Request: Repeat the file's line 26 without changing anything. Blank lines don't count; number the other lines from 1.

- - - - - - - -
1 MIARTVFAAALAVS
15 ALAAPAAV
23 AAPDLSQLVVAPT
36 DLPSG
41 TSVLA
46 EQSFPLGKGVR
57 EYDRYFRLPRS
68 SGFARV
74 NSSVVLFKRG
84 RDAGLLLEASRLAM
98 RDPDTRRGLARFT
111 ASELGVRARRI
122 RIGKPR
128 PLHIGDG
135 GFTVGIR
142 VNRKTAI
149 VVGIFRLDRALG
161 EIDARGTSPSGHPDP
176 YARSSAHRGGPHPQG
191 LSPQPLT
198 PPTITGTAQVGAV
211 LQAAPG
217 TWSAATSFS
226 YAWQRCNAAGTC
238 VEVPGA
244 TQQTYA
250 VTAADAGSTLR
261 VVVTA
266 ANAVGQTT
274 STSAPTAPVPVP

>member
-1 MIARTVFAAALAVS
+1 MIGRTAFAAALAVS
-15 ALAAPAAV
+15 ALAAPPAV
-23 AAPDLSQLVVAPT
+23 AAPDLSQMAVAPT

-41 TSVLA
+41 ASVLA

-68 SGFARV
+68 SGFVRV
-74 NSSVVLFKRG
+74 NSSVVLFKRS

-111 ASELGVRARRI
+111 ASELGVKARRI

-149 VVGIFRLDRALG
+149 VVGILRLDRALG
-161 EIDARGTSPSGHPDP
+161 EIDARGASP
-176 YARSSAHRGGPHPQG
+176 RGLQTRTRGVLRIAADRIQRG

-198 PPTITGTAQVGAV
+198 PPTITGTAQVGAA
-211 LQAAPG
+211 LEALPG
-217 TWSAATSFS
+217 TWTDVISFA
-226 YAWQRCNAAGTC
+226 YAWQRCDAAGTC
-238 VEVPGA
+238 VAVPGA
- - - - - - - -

244 TQQTYA